You may have heard that toric lenses are contact lenses for astigmatism, but what are they and why do they help? We walk through how to put on contacts and how they work as well as what to consider if you think you need them.
What are toric contact lenses?
A toric lens is a contact lens that's shaped in a particular way. Standard contact lenses have a spherical surface: think of a slice of the side of a beach ball.
A torus, in contrast, is a geometric shape that looks like a donut. A toric lens is shaped like a slice of the side of this donut.
The shape of toric contact lenses creates different refractive, or focusing, powers on the vertical and horizontal orientations. The refractive strength increases or decreases gradually as you move around the lens.
Contact lenses for astigmatism
Toric contact lenses correct for astigmatism issues that arise from a different curvature of the cornea or lens in your eye (referred to as regular astigmatism, corneal astigmatism or lenticular astigmatism).
In these cases, the cornea or lens is curved so that the refraction of your eye differs between the vertical and horizontal planes. This causes blurry vision and trouble seeing fine details. Sometimes, vertical lines will appear to tilt.
The ability for toric contact lenses to provide different refractive powers on the vertical and horizontal orientations addresses this specific peculiarity that causes astigmatism.
Choosing toric contact lenses
Toric contacts, like all contact lenses, need to be prescribed by your doctor, who can choose the lenses that are right for your vision, and fit them for your eyes. Talk to your optometrist if you think you need contact lenses for astigmatism or other vision problems.
Meanwhile, here are some important things to consider:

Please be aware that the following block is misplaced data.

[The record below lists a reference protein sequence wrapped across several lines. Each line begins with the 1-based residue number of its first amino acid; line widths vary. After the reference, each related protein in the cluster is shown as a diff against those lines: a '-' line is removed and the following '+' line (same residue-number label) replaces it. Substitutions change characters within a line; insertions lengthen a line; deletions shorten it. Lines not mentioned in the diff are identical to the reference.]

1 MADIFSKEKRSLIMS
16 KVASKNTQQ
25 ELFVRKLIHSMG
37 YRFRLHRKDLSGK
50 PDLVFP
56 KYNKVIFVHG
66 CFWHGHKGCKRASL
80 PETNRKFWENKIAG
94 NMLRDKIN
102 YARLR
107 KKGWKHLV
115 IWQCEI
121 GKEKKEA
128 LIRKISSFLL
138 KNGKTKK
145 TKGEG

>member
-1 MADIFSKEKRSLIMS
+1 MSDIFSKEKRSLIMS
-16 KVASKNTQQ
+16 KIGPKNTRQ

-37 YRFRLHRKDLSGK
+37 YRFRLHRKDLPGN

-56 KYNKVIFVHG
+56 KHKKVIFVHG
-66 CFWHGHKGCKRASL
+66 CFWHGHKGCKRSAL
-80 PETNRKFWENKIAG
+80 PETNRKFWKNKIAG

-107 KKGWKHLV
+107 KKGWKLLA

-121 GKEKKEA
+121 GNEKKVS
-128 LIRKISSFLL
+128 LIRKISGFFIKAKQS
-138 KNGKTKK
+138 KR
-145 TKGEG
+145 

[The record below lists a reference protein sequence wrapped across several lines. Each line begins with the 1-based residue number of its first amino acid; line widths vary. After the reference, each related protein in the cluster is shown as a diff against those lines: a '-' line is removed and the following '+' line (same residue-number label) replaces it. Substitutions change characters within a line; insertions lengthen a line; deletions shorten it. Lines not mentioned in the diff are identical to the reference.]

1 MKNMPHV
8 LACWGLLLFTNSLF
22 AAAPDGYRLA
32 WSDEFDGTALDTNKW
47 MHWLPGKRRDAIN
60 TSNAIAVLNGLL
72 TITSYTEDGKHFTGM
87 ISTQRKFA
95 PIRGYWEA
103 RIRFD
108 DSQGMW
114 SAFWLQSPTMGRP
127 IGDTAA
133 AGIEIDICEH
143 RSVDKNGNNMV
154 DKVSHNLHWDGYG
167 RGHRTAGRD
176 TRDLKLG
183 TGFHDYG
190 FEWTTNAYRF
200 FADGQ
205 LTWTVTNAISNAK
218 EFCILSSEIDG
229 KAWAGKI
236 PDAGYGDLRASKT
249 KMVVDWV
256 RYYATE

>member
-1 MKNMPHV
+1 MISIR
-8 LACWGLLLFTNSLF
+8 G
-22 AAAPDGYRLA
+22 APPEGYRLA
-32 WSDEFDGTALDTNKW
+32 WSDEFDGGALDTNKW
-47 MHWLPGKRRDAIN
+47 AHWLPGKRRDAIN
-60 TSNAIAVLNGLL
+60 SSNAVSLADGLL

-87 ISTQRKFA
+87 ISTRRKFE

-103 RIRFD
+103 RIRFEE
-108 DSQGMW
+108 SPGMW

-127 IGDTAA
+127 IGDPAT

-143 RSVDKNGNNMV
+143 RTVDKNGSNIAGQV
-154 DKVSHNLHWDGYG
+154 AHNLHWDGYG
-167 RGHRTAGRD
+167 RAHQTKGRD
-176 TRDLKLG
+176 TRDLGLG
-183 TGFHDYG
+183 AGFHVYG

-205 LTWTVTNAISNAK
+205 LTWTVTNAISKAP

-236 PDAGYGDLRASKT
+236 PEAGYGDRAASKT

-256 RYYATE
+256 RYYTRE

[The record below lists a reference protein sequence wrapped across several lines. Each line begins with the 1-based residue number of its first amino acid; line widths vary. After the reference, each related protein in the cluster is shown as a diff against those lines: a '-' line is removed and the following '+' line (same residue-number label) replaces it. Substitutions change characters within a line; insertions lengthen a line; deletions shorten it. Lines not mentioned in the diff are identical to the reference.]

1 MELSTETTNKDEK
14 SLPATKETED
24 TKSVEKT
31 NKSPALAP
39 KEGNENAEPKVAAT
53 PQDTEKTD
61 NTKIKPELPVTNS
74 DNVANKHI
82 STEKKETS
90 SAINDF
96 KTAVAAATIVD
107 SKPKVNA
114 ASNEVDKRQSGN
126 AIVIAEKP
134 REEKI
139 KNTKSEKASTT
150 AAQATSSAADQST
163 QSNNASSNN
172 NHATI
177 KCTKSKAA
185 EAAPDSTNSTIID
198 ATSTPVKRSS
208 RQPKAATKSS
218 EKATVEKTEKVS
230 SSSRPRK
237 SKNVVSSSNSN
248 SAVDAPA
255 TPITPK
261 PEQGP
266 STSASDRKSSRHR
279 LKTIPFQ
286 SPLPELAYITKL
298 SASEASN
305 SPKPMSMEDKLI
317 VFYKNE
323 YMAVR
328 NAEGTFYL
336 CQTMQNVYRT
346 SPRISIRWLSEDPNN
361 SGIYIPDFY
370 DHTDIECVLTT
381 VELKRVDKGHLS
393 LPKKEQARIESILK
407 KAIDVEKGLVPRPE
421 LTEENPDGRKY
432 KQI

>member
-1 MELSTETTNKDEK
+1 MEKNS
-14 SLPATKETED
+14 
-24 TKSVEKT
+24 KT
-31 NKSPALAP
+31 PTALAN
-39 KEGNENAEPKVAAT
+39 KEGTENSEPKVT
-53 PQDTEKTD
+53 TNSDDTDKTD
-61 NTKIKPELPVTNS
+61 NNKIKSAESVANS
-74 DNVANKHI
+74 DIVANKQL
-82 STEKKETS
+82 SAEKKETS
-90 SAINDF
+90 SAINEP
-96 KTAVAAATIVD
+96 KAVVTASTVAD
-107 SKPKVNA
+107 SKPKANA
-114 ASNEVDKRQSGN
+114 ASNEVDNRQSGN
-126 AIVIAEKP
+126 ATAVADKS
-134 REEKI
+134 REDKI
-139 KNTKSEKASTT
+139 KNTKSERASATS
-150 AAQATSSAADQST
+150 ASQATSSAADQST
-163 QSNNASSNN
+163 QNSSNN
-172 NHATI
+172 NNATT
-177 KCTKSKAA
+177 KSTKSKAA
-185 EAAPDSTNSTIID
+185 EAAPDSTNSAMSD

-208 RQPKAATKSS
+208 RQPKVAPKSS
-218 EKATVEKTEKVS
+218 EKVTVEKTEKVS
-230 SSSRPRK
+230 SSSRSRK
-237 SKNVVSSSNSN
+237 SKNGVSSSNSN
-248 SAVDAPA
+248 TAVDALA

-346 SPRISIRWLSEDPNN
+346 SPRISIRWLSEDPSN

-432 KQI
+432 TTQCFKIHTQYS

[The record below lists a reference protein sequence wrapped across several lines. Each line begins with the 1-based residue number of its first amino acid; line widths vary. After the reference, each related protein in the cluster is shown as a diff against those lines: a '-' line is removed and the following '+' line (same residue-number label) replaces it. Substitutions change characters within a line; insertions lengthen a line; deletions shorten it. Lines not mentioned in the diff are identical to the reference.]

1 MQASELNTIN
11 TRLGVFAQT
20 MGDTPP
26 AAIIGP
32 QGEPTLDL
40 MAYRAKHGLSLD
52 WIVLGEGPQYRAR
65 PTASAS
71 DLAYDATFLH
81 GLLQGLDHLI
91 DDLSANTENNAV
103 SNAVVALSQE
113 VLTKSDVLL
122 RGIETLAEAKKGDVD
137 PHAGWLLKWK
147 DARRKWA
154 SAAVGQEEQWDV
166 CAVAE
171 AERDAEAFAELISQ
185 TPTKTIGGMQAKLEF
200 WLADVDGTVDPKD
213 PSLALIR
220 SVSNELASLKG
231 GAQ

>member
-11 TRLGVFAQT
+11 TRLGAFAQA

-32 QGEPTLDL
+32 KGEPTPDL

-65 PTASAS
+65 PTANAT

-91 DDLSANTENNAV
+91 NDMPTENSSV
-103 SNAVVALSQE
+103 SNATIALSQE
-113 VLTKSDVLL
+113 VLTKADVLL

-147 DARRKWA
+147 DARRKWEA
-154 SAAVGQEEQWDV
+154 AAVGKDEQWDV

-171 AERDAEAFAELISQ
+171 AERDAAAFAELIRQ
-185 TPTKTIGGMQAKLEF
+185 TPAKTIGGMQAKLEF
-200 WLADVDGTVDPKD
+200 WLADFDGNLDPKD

Fitting is especially critical for toric contacts
Since toric contact lenses have a particular orientation, they need to stay on your eye in the correct way. Manufacturers design toric contact lenses with features to help the lenses stay put, including:
- Thin-thick zones
- Lens truncation, where the bottom of the lens is cut off a little
- Ballasting, where the lens is a little thicker or heavier
This means that fitting the contact lenses to your eyes is even more important than usual. Toric contact lenses have a middle axis, like the Earth’s equator, that keeps your line of vision clear. If your lenses don’t fit well and slip, so does the visual clarity.
Different types of toric contacts
Toric contact lenses also address other visual corrections, and come in every wear schedule. You can have toric dailies and other disposable toric contact lenses — you can even have coloured toric contact lenses.
Toric contacts are also made with both soft and rigid gas permeable (RGP), or hard, lenses. RGP lenses can be better at staying put, but also involve a longer initial adjustment time and can be drier and more delicate. Soft toric contact lenses are more comfortable and easier to manage, but need extra care in fitting to stay in place.
As with all contact lenses, chat with your optometrist about getting toric contact lenses for astigmatism. She can help you find the right correction and fit for both your eyes and your lifestyle.